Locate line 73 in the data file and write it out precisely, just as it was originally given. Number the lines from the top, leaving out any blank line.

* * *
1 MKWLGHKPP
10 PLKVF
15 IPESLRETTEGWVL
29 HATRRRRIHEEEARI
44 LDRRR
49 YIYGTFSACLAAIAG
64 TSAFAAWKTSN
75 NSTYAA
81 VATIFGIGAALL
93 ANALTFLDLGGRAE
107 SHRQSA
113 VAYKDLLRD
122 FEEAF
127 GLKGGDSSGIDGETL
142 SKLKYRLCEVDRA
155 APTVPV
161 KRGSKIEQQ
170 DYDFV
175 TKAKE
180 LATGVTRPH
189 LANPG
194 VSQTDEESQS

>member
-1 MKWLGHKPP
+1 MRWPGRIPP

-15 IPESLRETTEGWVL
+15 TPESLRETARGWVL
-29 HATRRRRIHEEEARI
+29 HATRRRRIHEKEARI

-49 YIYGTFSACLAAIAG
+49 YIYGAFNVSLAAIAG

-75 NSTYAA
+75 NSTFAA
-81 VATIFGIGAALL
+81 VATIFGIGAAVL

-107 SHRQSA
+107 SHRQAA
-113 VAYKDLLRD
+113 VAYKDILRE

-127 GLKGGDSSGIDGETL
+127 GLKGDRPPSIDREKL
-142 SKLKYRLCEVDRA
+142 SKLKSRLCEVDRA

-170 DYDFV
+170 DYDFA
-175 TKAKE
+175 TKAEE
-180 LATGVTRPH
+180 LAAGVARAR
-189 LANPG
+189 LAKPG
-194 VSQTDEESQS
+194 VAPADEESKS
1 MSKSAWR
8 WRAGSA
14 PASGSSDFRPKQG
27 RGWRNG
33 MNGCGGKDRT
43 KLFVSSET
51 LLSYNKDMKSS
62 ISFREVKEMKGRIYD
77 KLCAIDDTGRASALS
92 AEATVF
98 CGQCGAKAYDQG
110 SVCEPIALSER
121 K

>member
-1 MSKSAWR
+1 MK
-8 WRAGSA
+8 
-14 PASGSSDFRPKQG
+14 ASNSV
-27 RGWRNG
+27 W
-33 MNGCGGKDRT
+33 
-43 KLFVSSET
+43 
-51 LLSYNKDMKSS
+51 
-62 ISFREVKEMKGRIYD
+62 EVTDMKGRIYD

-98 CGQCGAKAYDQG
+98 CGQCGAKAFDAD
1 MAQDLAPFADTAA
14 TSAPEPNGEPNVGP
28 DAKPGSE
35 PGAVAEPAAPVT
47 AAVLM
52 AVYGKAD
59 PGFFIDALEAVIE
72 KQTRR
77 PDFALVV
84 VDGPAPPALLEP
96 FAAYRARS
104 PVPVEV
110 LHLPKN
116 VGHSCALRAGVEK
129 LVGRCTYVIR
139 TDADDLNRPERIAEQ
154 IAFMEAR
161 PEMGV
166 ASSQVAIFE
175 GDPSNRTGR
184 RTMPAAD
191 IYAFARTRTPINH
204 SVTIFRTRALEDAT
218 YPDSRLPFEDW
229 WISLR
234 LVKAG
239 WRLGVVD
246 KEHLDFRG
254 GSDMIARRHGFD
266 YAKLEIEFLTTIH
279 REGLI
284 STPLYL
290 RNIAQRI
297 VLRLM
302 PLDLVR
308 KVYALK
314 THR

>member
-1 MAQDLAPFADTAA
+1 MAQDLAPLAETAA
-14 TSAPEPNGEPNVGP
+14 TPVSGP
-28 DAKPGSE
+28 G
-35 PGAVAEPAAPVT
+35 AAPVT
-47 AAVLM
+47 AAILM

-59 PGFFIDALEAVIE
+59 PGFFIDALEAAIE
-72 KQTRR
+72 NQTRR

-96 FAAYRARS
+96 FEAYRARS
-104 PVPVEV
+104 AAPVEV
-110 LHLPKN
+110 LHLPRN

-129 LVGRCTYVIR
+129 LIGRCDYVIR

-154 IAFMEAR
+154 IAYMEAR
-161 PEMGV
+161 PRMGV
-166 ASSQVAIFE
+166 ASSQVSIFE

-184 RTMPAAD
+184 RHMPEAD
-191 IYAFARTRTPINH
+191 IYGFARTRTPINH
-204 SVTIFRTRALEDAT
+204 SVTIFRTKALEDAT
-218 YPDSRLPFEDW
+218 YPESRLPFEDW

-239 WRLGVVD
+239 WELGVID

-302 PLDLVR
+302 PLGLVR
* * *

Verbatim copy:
+14 ASNSV